Common GBA Variants in Parkinson’s Disease and Lewy Body Dementia Patients

Common GBA Variants in Parkinson’s Disease and Lewy Body Dementia Patients poster


Research Authorship:

Megan T. Mazak, Ronald L. Walton, BSc, Alexandra I. Soto, MS, Zbidniew K. Wszolek, MD, Dennis W. Dickson, MD, Owen A. Ross, Ph.D.

Faculty Mentor:

Dr. Judith D. Ochrietor   |   College of Arts and Sciences   |   Department of Biology
Ronald L. Wilson, MMS
 |   Mayo Foundation for Medical Education and Research   |   Department of Neuroscience


Parkinson’s disease (PD) and Lewy Body Dementias (LBD) are two distinct synucleinopathies with a great amount of symptomatic and genetic overlap. This overlap can often lead to misdiagnosis. Misdiagnosis can result in improper therapy and therefore a poorer prognosis. LBD is a neuropath diagnosis with subcategories, but for the purpose of this project we discuss LBD as a whole. GBA is a gene common to both diseases with different effect sizes in each, although increasing severity of disease for both. Common is defined as a presence greater than 1% in healthy controls. GBA is found in 2-37% of Parkinson cases worldwide, with Ashkenazi Jews having the highest frequency of mutation. Our PD cohort is a clinical series, whereas our LBD cohort is a pathological series. A clinical LBD series can skew results as they are often misdiagnosed, so there is more certainty behind a pathological series. Here, we screened ~200 samples for E365K and T408M, two common GBA variants. We have reviewed the clinical implications of being a GBA carrier for both diseases and have identified differences. We have genotyped ~1200 LBD samples for these two common variants. Now that we know GBA plays a role in each disease, we can better understand the mechanism of pathogenesis and can identify potential therapy targets for GBA carriers. These therapeutic targets could be a gateway to cures and therapies for an otherwise incurable condition.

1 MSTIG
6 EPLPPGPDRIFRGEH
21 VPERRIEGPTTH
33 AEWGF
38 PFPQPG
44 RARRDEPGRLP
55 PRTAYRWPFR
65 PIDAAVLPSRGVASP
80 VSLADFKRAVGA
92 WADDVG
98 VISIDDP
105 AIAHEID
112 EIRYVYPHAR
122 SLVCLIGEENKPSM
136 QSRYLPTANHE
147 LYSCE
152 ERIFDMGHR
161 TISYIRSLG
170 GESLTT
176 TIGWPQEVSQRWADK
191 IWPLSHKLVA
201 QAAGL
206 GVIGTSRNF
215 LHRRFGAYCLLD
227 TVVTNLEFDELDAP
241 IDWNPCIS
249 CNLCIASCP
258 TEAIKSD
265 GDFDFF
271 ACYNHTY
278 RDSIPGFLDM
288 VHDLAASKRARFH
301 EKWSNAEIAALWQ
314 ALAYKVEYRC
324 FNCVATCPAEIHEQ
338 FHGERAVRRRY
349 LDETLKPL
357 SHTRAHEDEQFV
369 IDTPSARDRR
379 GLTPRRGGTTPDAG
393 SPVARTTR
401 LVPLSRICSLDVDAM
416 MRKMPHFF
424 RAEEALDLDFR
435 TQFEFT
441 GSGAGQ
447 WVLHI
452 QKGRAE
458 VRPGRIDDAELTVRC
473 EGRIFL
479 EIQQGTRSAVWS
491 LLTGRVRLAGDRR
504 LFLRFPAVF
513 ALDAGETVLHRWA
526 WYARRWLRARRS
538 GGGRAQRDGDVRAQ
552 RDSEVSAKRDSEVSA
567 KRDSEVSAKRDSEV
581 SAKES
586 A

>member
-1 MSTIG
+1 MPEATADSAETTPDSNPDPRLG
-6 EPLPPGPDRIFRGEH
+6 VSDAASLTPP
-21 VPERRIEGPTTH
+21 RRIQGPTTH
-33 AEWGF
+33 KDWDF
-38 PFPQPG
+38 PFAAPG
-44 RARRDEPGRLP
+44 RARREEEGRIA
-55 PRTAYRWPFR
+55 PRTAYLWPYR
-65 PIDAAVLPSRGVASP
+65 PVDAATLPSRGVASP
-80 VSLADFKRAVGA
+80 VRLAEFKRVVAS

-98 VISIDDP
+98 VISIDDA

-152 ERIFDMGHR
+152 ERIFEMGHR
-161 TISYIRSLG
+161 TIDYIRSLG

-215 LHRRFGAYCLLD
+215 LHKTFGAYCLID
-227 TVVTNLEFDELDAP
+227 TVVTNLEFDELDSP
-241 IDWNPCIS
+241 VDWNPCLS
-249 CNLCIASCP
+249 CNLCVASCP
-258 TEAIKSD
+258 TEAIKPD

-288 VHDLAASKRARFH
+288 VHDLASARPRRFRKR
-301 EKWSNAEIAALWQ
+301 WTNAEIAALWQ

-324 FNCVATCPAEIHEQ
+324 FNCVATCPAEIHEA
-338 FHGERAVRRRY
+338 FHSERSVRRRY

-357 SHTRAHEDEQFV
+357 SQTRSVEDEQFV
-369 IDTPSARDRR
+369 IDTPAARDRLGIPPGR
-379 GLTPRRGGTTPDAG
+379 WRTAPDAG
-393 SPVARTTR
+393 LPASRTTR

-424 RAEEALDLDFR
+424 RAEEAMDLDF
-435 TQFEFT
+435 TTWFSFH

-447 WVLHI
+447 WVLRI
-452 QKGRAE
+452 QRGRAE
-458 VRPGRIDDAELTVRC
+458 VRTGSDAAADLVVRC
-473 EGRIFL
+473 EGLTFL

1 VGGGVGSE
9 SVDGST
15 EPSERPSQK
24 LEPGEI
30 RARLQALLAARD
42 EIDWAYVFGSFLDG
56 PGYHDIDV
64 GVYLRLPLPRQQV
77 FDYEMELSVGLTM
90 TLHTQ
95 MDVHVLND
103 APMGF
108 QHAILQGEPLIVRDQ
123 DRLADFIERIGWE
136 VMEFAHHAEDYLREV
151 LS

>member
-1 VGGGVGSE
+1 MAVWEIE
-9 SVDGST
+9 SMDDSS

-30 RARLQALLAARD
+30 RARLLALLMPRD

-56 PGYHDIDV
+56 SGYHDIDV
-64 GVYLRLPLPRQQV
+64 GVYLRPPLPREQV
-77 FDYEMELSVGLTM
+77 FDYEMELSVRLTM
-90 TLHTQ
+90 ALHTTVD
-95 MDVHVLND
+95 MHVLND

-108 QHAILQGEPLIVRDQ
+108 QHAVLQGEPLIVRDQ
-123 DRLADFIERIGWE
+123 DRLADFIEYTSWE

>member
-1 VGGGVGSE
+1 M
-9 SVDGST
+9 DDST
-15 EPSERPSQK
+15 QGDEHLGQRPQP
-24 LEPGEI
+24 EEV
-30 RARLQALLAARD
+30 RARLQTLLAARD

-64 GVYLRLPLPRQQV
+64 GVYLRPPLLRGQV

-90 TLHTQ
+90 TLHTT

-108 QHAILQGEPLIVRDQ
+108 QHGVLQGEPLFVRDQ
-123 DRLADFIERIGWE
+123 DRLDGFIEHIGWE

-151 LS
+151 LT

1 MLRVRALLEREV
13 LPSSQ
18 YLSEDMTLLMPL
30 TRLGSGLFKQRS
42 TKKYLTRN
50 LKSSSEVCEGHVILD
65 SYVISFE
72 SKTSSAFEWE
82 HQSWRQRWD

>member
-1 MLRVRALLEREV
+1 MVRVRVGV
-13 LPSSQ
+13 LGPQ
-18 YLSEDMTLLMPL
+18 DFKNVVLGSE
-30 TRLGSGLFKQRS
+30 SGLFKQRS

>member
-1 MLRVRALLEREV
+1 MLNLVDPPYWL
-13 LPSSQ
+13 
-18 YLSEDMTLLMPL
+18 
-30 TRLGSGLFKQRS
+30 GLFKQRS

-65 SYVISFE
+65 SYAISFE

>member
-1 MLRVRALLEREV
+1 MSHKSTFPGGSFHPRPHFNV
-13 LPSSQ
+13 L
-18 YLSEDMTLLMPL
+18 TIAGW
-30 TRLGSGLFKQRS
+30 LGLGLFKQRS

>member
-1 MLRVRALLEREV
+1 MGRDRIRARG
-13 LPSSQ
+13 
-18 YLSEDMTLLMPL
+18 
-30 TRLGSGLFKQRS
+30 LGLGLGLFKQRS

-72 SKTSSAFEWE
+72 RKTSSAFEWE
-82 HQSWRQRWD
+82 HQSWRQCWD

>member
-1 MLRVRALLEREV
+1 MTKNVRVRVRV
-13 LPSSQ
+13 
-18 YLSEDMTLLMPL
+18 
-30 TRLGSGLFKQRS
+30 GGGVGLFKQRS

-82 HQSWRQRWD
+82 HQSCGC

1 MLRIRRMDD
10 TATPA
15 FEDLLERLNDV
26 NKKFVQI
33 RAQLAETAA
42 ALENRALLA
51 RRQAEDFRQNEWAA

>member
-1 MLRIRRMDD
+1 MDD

1 thought on “Common GBA Variants in Parkinson’s Disease and Lewy Body Dementia Patients”

  1. Karen Cousins

    Thank you for presenting your critically important faculty-mentored research, especially in a way that is accessible to non-specialists. Well done.

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